While there are several different ways to hike to Chimney Rocks this trail is best if you want to hike there in the early morning to watch the sunrise from the rocks. The trail follows a wide forest road that alternates between strips of grass and sandy gravel before turning on a short rocky trail that leads to Chimney Rocks where the jumbled formation of large rocks rests on the side of the mountain.
Parking Lot GPS Coordinates: 39° 49′ 38.786″ N, 77° 30′ 10.058″ W
Trail Length: 5.1 Miles
Estimated Time To Complete: 2.5 Hours
Elevation Change: ~400′
Trailhead Location: The forest gate at the beginning of Tower Road.
Trail Type: Out & Back
Trail Blazes: Chimney Rocks Trail – Blue Rectangles (You’ll see no blazes until further along the trail when you leave the forest road), Appalachian Trail – White Rectangles
Trail Map: Michaux State Forest Map – Available at the District Forest Office on Route 30.
Recommended Equipment: Sneakers or Hiking Boots, Water, Sunscreen, Bear Bells
Optional Equipment: Trekking Poles, Camera, Flashlight, Head Lamp
- Appalachian Trail
- Beaver Trail
- Big Flat ATV Trail
- Pole Steeple Trail
- Caledonia State Park
- Pine Grove Furnace State Park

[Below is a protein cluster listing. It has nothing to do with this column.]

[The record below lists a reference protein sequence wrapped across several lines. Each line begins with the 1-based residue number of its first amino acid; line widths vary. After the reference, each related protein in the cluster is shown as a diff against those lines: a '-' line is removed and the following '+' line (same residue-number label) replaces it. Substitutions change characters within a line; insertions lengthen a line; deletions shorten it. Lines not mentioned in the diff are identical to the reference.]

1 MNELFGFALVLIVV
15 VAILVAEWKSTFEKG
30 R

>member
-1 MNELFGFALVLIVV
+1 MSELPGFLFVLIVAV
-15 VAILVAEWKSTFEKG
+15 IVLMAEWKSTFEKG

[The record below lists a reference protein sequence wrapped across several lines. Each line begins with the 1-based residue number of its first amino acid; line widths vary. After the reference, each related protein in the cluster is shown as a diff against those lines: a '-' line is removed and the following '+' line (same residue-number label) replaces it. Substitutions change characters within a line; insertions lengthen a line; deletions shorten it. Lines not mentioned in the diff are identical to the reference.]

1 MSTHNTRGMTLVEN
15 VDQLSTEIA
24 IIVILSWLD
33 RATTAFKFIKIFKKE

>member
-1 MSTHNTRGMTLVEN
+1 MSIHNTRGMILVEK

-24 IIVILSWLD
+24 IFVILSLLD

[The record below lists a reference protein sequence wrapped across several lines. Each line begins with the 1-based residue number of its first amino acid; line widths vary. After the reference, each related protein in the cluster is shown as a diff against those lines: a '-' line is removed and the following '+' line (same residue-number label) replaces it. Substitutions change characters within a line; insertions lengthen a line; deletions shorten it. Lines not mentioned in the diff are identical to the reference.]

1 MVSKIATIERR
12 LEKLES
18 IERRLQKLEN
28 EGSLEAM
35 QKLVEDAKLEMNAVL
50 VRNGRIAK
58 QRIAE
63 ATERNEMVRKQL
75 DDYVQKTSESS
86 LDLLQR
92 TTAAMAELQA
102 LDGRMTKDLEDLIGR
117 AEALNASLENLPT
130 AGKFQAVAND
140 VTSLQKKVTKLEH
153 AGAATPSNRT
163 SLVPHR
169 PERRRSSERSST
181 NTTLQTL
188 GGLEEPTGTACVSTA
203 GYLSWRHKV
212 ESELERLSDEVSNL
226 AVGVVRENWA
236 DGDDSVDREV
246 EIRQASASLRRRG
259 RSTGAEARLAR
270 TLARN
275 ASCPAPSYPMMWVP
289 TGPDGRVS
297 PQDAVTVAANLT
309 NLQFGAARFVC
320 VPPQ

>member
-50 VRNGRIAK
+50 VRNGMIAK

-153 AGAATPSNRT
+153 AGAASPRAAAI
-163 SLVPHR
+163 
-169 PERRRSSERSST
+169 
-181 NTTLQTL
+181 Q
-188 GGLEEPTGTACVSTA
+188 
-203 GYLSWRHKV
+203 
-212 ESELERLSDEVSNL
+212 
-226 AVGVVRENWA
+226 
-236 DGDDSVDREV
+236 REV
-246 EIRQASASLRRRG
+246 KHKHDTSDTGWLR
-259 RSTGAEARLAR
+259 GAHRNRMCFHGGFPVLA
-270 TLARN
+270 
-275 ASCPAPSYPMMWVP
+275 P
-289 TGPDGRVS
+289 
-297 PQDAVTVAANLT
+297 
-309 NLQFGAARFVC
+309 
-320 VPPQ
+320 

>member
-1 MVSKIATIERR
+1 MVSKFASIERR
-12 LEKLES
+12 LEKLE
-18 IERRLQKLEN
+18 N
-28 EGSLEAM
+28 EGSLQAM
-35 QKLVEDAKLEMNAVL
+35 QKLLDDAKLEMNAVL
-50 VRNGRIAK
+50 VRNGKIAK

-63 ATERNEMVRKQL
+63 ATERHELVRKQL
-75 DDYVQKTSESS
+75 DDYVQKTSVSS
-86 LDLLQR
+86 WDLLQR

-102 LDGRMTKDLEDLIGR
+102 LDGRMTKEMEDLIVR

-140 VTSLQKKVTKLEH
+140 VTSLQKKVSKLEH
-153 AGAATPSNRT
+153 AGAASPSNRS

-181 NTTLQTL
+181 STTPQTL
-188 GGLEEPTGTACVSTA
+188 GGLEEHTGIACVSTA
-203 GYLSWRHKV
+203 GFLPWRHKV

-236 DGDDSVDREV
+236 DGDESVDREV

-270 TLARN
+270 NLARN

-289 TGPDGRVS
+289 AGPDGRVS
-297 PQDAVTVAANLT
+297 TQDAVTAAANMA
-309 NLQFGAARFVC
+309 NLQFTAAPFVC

- Monument Rock
- Dark Hollow Vista
Start the trail at the 4-way intersection at the top of Snowy Mountain Road and head down the gated Tower Road (Chimney Rocks Road on some maps), pass through the second gate and continue until you reach a split in the trail at .6 miles where the left hand trail heads to a communications tower. Continuing down the right hand trail you’ll notice little reflective tacks in some of the trees, when you’re not expecting to see them and you’re doing this hike before the dawn they can look remarkably like an animal’s eyes.
As you continue down the trail at 1.12 miles you’ll pass Currans Road and then a pipeline at 1.6 miles. Keep following the trail until you arrive at a loop in the road with a grove of trees in the middle, on the left side of the road you’ll find a blue blazed trail that heads east into the woods on a narrow, rocky foot path towards Chimney Rocks. Soon you’ll intersect the Appalachian Trail which has been shadowing your route the entire way in the trees to the left of the trail, continue past the AT and shortly you’ll come up to Chimney Rocks from behind. Climb up onto the rocks and enjoy the view of the Waynesboro Reservoir, Hayes Run and Antietam Creek about 700′ down in the valley below. Directly across the valley from you lays South Mountain,one of many mountains that forms the western boundary of the Great Valley. The Great Valley, an enormous 1,200 mile long trough-like lowland, extends from Alabama northwards through the Mid-Atlantic States and New England and into Quebec.
The rocks here are also known as Buzzards Peak or Buzzard Park because of the number of Buzzard nests that used to be prevalent on top of the mountain. While not found in the same numbers they once were nests can still be found in the rocks which run roughly for a 1/4 of a mile in a north to south direction. Because the view faces due east sunrises can be seen at any time of the year here.